Chemical elements
    Physical Properties
    Chemical Properties
      Molybdenum Hexafluoride
      Molybdenum Dichloride
      Molybdenum Trichloride
      Molybdenum Tetrachloride
      Molybdenum Pentachloride
      Molybdenum Oxychlorides
      Chlormolybdic Acids
      Molybdenum Dibromide
      Molybdenum Tribromide
      Molybdenum Tetrabromide
      Molybdenum Oxybromide
      Molybdenum Di-iodide
      Molybdenum Oxyiodide
      Iodomolybdic Acid
      Molybdenum Sesquioxide
      Molybdenum Dioxide
      Molybdenum Oxide Blue
      Molybdenum Trioxide
      Aluminium Molybdates
      Ammonium Molybdate
      Ammonium Dimolybdate
      Ammonium Paramolybdate
      Ammonium Trimolybdate
      Ammonium Tetramolybdate
      Ammonium Octamolybdate
      Barium Molybdates
      Barium Paramolybdate
      Barium Trimolybdate
      Barium Tetramolybdate
      Barium Octamolybdate
      Barium Nonamolybdate
      Beryllium Molybdate
      Bismuth Molybdates
      Cadmium Molybdates
      Caesium Molybdates
      Calcium Molybdate
      Calcium Trimolybdate
      Calcium Tetramolybdate
      Calcium Octamolybdate
      Chromium Molybdates
      Cobalt Molybdates
      Cobalt Dimolybdate
      Cobalt Trimolybdate
      Copper Molybdates
      Ferrous Molybdate
      Ferric Molybdate
      Indium Molybdate
      Lead Molybdates
      Lithium Molybdate
      Lithium Dimolybdate
      Lithium Paramolybdate
      Lithium Trimolybdate
      Lithium Tetramolybdate
      Magnesium Molybdates
      Magnesium Paramolybdate
      Magnesium Trimolybdate
      Manganese Molybdate
      Mercurous Molybdates
      Nickel Molybdates
      Potassium Molybdate
      Potassium Dimolybdate
      Potassium Paramolybdate
      Potassium Trimolybdate
      Potassium Tetramolybdate
      Potassium Octamolybdate
      Potassium Decamolybdate
      Rhodium Molybdates
      Rubidium Molybdate
      Rubidium Dimolybdate
      Rubidium Paramolybdate
      Rubidium Trimolybdate
      Rubidium Tetramolybdates
      Silver Molybdates
      Normal Silver Molybdate
      Sodium Molybdate
      Sodium Dimolybdate
      Sodium Paramolybdate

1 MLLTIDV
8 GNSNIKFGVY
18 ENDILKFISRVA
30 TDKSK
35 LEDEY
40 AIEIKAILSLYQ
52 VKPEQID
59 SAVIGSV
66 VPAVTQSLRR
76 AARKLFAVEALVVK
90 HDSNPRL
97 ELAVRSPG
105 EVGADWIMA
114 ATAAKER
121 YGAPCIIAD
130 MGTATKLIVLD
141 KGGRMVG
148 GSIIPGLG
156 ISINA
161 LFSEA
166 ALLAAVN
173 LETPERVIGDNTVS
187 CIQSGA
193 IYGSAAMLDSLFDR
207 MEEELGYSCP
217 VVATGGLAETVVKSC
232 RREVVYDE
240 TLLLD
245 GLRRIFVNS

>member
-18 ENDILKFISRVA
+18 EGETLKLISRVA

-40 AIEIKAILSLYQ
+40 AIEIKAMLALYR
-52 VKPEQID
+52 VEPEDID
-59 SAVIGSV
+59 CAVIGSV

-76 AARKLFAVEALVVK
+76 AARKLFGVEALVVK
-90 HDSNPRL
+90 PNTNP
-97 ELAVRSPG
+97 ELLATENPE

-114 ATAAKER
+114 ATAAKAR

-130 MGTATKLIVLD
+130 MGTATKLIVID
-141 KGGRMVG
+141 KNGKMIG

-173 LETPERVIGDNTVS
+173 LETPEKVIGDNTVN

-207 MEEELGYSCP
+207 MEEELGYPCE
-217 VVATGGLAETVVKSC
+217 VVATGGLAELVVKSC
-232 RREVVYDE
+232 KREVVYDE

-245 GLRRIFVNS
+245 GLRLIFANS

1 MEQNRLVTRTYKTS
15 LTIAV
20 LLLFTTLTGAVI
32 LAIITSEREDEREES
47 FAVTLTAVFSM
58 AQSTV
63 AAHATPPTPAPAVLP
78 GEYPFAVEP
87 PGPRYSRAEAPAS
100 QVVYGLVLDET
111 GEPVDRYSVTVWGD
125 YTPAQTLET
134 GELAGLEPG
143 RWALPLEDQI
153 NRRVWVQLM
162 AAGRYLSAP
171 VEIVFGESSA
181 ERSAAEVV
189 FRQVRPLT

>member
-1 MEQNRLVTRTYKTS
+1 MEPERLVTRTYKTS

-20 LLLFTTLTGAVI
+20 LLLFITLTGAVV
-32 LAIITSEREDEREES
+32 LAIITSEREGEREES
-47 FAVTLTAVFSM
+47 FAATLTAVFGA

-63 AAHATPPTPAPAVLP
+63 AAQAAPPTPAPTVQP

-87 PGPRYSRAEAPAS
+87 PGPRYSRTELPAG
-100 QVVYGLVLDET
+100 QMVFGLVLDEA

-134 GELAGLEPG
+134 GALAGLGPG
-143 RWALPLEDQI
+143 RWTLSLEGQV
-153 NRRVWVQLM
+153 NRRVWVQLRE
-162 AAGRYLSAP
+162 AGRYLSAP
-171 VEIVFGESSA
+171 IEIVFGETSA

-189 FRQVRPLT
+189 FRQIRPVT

Sodium Trimolybdate
      Sodium Tetramolybdate
      Sodium Iodomolybdate
      Strontium Molybdate
      Thallous Molybdate
      Thallous Paramolybdate
      Thallous Tetramolybdate
      Thorium Molybdate
      Uranium Molybdates
      Uranyl Octamolybdate
      Zinc Molybdates
      Zinc Trimolybdate
      Zinc Tetramolybdate
      Zinc Octamolybdate
      Zirconium Molybdate
      Permolybdic Acid
      Molybdenum Sesquisulphide
      Molybdenum Disulphide
      Dimolybdenum Pentasulphide
      Molybdenum Trisulphide
      Molybdenum Tetrasulphide
      Ammonium Thiomolybdates
      Ammonium Molybdosulphites
      Potassium Thiomolybdate
      Potassium Thiodimolybdate
      Potassium Dithiodioxymolybdate
      Potassium Molybdosulphite
      Sodium Thiomolybdates
      Sodium Molybdosulphites
      Molybdenum Sulphates
      Molybdenum Selenide
      Complex Molybdoselenites
      Chromates of Molybdenum
      Molybdenum Phosphide
      Molybdic Metaphosphate
      Heteropoly-compounds with Phosphorus
      12-Molybdophosphoric Acid
      9-Molybdophosphoric Acid
      172-Molybdophosphoric Acid
      Molybdenum Carbides
      Molybdenum Carbonyl
      Reddish-violet Salts
      Yellow Salts
      Thiocyanates of Molybdenum
      Molybdenum Monosilicide
      Molybdenum Sesquisilicide
      Molybdenum Disilicide
      Molybdosilicic Acid and Molybdosilicates
      12-Molybdosilicic Acid